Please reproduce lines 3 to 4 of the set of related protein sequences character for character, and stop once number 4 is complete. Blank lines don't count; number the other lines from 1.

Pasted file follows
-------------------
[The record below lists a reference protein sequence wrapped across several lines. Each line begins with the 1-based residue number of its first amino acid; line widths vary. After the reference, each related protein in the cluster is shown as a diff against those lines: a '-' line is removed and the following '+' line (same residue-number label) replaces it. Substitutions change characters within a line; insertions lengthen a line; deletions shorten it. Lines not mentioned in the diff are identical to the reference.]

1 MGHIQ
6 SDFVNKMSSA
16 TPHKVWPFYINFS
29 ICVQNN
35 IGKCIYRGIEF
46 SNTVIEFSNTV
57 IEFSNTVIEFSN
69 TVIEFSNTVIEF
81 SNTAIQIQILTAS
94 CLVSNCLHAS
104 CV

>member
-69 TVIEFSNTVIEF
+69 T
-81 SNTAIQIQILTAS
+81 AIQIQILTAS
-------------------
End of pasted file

6 SDFVNKMSSA
16 TPHKVWPFYINFS